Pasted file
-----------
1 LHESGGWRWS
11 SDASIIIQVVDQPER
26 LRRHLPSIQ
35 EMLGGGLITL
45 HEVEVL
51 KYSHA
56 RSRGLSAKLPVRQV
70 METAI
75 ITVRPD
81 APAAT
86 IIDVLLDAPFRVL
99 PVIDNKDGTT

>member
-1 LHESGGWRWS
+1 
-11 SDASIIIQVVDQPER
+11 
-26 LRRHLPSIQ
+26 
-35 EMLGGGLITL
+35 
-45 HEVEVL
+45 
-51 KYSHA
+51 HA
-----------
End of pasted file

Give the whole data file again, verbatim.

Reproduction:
1 LHESGGWRWS
11 SDASIIIQVVDQPER
26 LRRHLPSIQ
35 EMLGGGLITL
45 HEVEVL
51 KYSHA
56 RSRGLSAKLPVRQV
70 METAI
75 ITVRPD
81 APAAT
86 IIDVLLDAPFRVL
99 PVIDNKDGTT

>member
-1 LHESGGWRWS
+1 
-11 SDASIIIQVVDQPER
+11 
-26 LRRHLPSIQ
+26 
-35 EMLGGGLITL
+35 
-45 HEVEVL
+45 
-51 KYSHA
+51 HA